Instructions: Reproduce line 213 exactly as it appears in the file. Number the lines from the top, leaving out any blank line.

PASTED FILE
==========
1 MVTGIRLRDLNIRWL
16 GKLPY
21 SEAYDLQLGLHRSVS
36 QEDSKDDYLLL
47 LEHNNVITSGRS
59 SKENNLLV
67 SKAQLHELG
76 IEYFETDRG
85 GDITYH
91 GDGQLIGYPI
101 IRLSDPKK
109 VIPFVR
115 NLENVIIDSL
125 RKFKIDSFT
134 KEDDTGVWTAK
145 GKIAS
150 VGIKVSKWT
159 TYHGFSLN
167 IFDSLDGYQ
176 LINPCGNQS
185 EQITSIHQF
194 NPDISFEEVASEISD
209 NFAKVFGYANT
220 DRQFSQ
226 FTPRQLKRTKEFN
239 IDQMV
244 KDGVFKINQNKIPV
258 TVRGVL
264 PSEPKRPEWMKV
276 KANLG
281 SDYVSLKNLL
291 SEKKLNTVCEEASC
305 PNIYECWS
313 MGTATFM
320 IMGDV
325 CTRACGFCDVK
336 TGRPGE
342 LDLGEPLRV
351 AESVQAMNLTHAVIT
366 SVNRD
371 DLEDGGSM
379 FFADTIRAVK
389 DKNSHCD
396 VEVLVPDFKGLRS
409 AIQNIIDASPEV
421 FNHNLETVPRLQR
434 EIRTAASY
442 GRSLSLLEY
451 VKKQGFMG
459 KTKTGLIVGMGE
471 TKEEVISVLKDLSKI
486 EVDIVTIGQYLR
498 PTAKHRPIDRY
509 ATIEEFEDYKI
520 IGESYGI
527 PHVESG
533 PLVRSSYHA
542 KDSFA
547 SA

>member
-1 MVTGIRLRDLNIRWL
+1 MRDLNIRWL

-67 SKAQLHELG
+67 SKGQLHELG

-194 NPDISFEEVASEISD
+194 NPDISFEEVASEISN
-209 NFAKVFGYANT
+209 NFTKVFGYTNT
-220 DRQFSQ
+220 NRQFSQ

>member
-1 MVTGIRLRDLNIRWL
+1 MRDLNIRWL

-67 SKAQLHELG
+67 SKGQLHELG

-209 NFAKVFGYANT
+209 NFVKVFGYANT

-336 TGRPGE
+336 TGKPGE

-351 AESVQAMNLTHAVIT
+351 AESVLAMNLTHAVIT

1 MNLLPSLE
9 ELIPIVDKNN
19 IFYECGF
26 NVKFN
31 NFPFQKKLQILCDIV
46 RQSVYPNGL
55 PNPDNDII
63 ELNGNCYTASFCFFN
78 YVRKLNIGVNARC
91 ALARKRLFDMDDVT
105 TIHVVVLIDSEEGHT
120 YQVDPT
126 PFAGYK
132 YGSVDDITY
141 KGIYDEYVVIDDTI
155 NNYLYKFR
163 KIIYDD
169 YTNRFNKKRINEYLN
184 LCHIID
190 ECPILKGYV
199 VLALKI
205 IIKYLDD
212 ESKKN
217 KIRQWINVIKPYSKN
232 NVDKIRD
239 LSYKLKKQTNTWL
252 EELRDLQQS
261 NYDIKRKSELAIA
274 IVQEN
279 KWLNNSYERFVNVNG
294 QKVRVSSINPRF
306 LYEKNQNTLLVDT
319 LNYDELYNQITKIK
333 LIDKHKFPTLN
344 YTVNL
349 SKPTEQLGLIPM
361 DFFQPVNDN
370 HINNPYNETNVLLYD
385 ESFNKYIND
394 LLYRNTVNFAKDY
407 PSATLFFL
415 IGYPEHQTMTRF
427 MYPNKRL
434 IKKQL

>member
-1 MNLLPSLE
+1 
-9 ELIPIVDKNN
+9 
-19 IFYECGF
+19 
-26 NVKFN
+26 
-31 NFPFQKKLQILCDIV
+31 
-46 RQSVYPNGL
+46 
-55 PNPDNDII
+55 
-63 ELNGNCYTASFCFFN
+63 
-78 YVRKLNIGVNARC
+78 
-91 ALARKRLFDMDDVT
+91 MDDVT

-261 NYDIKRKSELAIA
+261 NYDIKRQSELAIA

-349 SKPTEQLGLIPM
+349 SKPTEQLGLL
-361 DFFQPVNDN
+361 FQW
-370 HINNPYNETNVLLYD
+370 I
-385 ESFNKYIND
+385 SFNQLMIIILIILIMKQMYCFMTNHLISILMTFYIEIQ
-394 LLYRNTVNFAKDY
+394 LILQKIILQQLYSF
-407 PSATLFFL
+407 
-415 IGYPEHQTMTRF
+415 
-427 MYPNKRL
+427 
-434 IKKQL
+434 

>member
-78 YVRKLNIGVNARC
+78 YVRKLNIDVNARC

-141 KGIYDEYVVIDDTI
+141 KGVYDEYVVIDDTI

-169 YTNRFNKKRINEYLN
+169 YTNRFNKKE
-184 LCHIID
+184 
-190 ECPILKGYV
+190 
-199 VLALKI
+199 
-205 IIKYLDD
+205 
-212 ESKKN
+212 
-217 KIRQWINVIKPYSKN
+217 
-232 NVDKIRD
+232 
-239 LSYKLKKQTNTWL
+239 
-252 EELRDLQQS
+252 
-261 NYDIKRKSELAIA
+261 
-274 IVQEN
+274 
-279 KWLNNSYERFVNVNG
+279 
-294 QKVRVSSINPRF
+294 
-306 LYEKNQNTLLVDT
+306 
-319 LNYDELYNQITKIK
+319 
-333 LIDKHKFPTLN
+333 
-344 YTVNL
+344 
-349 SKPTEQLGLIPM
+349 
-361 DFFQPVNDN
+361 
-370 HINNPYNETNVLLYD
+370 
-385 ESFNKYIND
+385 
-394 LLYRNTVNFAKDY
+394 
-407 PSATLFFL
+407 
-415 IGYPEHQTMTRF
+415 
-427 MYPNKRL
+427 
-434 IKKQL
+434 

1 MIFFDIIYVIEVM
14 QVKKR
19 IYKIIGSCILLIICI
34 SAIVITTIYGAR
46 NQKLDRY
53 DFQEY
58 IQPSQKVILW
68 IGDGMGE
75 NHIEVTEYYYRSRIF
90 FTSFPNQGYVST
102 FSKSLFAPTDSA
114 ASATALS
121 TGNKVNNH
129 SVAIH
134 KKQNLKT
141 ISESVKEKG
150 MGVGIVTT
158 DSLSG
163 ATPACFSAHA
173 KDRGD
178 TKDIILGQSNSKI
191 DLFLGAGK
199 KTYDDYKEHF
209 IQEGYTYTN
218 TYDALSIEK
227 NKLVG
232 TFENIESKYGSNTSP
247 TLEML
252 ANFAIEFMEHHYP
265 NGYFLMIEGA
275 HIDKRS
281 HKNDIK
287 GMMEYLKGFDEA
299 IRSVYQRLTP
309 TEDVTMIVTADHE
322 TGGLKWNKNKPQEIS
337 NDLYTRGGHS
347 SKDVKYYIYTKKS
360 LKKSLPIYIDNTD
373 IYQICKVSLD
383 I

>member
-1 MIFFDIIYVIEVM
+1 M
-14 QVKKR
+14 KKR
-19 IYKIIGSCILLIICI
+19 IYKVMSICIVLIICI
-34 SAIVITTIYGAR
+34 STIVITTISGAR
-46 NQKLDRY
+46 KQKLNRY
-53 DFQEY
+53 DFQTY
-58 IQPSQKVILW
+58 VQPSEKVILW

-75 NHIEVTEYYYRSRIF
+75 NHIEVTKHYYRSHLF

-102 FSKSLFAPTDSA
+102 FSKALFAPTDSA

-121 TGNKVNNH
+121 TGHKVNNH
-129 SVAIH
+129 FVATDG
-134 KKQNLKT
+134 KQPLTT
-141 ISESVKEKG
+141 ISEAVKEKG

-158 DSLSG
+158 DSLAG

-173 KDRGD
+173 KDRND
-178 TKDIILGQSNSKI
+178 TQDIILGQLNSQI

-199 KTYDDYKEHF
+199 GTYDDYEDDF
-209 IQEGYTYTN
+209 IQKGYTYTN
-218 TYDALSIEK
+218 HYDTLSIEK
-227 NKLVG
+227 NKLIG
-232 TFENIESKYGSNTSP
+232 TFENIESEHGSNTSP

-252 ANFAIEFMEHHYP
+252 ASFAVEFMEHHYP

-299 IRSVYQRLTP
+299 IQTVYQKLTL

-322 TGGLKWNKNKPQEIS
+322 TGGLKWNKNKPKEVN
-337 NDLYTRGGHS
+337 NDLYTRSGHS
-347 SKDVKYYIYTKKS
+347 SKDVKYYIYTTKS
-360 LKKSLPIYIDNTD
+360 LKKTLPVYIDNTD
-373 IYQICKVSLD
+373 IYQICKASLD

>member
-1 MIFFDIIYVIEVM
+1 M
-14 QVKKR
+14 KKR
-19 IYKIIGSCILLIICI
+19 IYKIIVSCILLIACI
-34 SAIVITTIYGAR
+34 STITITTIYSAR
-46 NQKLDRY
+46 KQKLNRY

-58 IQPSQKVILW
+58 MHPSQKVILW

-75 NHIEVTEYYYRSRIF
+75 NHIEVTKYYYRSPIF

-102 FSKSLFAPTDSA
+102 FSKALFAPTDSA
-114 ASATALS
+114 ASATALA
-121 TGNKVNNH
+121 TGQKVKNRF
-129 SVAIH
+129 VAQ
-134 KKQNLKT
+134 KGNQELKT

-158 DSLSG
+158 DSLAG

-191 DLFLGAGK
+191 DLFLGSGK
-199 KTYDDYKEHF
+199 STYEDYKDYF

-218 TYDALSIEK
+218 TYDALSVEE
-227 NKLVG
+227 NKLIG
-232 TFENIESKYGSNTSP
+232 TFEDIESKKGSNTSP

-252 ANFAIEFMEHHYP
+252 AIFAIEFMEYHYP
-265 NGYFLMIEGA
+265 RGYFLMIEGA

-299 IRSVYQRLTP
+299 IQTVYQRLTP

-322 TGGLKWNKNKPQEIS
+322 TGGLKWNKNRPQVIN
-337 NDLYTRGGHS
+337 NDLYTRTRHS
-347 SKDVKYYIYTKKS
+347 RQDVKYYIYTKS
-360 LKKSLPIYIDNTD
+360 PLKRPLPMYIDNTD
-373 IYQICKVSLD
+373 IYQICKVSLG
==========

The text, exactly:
+370 